•  Partnering with Consumers Standard
    • The Partnering with Consumers Standard describes the systems and strategies imparted by an organisation in which their consumers are:
      • Included in shared decision-making
      • Partners in their own health care, and
      • Involved in the development and design of quality healthcare services.
  • Clinical Safety Standard
    • The Clinical Safety Standard is in place to consider specific high-risk areas of health care commonly encountered that need to be addressed and mitigated.

The Primary Community Health Standards have been aligned to other health service NSQHS Standards to improve the quality of care for Australian consumers.

If your health service is interested in further information regarding the Primary and Community Healthcare Standards, complete our EOI form below.

Primary and Community Healthcare Standards eligibility

The NSQPCH Standards are voluntary and only apply to primary healthcare and community services that are involved in the direct care of their patients and consumers.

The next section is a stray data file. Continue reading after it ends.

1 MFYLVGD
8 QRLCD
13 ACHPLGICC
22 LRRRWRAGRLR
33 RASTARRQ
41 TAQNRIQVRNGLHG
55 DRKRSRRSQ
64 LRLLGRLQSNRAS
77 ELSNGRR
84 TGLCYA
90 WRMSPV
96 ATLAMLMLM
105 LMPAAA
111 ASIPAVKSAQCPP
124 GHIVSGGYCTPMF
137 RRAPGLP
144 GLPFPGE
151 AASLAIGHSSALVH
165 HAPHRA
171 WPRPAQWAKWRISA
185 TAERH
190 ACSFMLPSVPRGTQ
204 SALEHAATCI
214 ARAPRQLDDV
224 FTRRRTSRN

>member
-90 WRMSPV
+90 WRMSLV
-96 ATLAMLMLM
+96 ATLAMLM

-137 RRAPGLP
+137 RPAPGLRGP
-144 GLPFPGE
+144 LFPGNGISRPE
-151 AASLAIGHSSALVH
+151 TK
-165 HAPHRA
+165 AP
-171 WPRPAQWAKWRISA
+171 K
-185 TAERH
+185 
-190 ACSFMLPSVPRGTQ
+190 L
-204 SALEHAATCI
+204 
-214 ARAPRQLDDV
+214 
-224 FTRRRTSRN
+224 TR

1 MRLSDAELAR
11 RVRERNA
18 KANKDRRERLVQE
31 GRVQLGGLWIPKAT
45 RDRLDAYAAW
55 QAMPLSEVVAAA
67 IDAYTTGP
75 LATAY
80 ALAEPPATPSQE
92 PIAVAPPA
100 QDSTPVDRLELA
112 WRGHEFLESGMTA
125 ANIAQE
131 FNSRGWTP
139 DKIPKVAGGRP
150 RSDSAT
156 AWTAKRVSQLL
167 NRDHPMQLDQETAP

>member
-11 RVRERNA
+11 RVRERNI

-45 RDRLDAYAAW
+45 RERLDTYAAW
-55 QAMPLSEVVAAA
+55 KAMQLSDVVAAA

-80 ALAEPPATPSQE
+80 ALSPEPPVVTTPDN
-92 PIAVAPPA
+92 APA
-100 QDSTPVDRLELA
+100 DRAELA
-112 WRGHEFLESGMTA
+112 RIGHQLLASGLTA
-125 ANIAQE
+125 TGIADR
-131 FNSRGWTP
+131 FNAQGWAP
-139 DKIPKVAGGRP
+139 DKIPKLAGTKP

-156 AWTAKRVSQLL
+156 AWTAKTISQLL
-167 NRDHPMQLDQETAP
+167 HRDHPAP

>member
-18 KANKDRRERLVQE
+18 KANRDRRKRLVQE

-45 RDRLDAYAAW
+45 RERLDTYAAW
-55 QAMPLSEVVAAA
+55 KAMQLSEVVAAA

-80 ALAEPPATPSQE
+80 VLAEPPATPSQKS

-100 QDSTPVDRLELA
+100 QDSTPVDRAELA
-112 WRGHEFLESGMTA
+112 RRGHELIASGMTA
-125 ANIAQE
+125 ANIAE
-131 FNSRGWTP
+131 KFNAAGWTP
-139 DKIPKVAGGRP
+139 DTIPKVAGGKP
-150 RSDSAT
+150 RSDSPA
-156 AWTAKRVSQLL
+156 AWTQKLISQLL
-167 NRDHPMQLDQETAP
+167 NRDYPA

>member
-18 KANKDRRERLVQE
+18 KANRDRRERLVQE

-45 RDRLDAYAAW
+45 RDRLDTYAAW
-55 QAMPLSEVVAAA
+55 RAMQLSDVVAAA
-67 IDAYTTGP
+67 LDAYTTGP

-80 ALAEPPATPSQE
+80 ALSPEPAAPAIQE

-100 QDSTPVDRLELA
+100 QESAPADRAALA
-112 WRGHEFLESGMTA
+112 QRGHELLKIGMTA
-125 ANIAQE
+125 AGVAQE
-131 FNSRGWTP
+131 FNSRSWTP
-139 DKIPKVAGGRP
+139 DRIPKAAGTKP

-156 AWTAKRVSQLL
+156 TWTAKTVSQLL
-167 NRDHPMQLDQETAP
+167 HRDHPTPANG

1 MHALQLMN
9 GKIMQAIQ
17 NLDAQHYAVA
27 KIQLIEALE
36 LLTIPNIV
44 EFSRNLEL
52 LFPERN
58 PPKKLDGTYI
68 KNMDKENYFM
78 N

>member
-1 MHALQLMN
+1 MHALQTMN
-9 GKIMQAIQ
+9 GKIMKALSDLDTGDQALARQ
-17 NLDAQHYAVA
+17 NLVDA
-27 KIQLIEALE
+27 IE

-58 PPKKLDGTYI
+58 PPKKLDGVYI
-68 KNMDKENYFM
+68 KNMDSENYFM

Organisations currently accredited with QIP or any other accrediting body against any standards are not eligible for provisional accreditation. Organisations currently accredited will have to wait until the NSQPCH Standards accreditation program is available in mid-2022.

How the NSQPCH Standards apply to an organisation varies depending on the organisation's size and the risks and complexities of the services delivered.

The intricacies of the program eligibility and application methods are yet to be confirmed by the Commission. As the rollout of the Primary and Community Care Standards progress, the Commission will release information and resources to support healthcare and community providers with the implementation of this national set of standards. Our team will do our best to share these updates as they become available.

Expression of Interest